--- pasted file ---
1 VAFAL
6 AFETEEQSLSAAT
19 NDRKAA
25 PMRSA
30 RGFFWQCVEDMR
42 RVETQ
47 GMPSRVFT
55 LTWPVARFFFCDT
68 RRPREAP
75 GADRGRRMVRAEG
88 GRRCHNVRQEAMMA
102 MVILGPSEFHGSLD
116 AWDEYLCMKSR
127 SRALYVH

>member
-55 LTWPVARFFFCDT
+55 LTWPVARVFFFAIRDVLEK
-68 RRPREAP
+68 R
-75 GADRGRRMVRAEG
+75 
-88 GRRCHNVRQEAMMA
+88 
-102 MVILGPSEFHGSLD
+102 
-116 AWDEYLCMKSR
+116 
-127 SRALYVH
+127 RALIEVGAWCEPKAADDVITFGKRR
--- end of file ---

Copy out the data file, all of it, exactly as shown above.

1 VAFAL
6 AFETEEQSLSAAT
19 NDRKAA
25 PMRSA
30 RGFFWQCVEDMR
42 RVETQ
47 GMPSRVFT
55 LTWPVARFFFCDT
68 RRPREAP
75 GADRGRRMVRAEG
88 GRRCHNVRQEAMMA
102 MVILGPSEFHGSLD
116 AWDEYLCMKSR
127 SRALYVH

>member
-55 LTWPVARFFFCDT
+55 LTWPVARVFFFAIRDVLEK
-68 RRPREAP
+68 R
-75 GADRGRRMVRAEG
+75 
-88 GRRCHNVRQEAMMA
+88 
-102 MVILGPSEFHGSLD
+102 
-116 AWDEYLCMKSR
+116 
-127 SRALYVH
+127 RALIEVGAWCEPKAADDVITFGKRR